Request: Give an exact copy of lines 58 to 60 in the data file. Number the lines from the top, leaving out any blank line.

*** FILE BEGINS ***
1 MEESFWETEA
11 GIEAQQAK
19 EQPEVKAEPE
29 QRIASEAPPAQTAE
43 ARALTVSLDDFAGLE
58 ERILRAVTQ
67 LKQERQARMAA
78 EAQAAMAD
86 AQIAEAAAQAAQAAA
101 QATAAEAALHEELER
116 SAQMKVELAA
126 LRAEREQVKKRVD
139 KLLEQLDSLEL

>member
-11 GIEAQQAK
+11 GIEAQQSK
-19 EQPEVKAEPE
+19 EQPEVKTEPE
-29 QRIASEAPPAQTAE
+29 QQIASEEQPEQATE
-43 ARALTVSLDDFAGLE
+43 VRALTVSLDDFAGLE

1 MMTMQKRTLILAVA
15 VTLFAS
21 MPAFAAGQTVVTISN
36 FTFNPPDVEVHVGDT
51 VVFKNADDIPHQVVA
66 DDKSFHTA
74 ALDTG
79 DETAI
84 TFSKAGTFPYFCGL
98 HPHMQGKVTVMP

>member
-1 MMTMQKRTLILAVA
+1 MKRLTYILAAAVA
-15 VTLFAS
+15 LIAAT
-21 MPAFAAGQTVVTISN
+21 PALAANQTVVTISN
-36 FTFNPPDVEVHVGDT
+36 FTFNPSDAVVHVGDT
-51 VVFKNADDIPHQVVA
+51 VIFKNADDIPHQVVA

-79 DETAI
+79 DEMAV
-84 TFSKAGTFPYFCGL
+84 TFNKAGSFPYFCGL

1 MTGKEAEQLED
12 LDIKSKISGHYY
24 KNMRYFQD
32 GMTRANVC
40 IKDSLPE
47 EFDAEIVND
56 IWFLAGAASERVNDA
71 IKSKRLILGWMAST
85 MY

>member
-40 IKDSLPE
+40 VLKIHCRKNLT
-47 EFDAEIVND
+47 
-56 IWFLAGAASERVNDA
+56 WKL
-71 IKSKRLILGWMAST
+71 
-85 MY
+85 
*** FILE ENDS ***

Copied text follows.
-40 IKDSLPE
+40 VLKIHCRKNLT
-47 EFDAEIVND